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Private I: El Capitan's System Integrity Protection will shift utilities' functions

Glenn Fleishman | July 16, 2015
iOS is so locked down that disabling protections in order to install your own modifications is called "jailbreaking." But OS X has remained free and easy--until now. El Capitan adds some security improvements that should make OS X more resistant to exploitation by malware, but it will also mean a change or end to some software utilities on which you may rely.

el capitan macbook desktop

iOS is so locked down that disabling protections in order to install your own modifications is called "jailbreaking." But OS X has remained free and easy--until now. El Capitan adds some security improvements that should make OS X more resistant to exploitation by malware, but it will also mean a change or end to some software utilities on which you may rely.

OS X includes System Integrity Protection, discussed in early June at Apple's annual Worldwide Developer's Conference, which will prevent the modification or removal of certain system files, among other changes. By locking more of the core system down, it adds another hurdle to any malware that needs to fiddle with things that typically don't need to be modified. Apple provides a way to disable this protection, but it's unlikely that most regular users will avail themselves of it.

(Side note: Before installing an El Capitan beta--either the public or developer version--you should check the blogs and newsletters of third-party developers on whose software you rely, particularly utilities that modify system behavior, like in dialog boxes or menus.)

The root of the problem

System Integrity Protection lets OS X operate normally while removing administrative overrides to modify a number of files, folders, running processes--software that manages tasks in the background--and system apps, like the Finder. It's been labeled rootless, because Unix has long been based around the notion that a superuser, called root, can do anything to the system she or he wants to.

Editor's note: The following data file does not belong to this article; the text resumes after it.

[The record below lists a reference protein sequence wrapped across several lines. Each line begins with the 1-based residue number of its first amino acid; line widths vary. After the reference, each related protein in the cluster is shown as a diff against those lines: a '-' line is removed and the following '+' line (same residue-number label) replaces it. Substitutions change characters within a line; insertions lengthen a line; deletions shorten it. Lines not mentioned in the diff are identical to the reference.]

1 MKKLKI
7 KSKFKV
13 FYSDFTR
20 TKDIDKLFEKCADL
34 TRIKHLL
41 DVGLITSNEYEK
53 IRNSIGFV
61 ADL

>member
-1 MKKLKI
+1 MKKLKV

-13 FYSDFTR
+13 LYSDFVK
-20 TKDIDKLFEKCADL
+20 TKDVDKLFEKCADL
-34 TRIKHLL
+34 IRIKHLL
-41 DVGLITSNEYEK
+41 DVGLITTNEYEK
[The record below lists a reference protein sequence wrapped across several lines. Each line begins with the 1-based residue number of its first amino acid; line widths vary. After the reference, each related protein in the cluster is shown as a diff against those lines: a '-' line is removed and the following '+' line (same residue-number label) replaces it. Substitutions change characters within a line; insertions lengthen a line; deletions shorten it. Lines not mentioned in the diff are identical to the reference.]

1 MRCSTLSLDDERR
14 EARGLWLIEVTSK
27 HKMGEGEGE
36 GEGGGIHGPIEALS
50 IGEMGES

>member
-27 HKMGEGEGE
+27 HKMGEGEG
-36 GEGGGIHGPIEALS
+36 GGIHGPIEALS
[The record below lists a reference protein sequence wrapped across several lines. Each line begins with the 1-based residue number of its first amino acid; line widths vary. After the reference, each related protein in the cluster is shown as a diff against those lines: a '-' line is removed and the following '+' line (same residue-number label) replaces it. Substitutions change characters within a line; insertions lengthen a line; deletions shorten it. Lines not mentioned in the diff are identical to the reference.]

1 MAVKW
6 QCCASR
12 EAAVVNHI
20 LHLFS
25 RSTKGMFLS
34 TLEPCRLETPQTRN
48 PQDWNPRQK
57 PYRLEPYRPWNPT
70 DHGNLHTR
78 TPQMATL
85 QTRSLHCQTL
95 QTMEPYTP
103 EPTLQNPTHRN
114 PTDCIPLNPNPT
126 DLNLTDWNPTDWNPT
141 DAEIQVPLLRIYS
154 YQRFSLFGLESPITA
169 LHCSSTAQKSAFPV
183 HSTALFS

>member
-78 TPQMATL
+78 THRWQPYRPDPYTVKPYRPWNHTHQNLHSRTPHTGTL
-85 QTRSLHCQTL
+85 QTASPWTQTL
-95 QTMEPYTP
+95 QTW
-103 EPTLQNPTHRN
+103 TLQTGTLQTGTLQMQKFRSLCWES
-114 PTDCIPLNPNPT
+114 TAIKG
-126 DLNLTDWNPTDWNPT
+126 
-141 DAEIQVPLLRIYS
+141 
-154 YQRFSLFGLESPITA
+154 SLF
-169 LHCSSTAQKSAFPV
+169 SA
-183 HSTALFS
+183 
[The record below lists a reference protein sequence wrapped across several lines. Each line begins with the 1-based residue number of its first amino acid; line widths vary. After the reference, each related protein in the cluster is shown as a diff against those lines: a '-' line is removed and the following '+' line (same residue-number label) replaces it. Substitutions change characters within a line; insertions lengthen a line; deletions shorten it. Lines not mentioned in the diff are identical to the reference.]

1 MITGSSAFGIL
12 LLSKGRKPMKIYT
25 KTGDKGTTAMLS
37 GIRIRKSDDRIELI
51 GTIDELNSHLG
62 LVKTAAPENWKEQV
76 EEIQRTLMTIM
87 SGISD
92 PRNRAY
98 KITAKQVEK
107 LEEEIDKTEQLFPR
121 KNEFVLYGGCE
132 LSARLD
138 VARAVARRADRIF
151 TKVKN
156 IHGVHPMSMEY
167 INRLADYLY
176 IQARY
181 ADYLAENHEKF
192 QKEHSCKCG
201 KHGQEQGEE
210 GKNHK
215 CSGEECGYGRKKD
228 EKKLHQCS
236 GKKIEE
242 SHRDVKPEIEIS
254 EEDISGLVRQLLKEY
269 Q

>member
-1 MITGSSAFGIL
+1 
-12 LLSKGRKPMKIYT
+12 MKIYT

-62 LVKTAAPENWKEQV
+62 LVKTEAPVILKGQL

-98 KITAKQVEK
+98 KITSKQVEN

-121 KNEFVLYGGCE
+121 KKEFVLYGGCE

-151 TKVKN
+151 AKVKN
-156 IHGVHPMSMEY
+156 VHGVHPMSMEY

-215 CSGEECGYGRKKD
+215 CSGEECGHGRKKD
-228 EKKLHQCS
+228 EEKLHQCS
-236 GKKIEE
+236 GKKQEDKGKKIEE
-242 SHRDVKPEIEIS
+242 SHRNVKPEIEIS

Regular, non-root users have more limited access, which made sense for simultaneous multi-user systems, like servers, or workstations which different people use at various times--while sitting in front of them or remotely--and no one person should be able to muck things up for anyone else. The root user was both a god within the system and a bulwark against regular users.

OS X's Unix foundation gives the potential of root-level permission to any user who has administrator privileges, however, and you need those privileges to install many kinds of software. The first user created in the setup process for a new Mac has to have administrator privileges to create other accounts, modify security setups, and handle other tasks.

However, because one or more users can gain this kind of power, it renders OS X vulnerable to both local and remote attacks: A malicious local user could run software that escalates privileges, gaining root when they're not supposed to; a remote attacker might install malware through an exploit, which then gets root and takes over the machine. Some malware's entire vector of attack is as a Trojan horse: Convincing a user that it's legitimate, so that they type in their password to install it.

 

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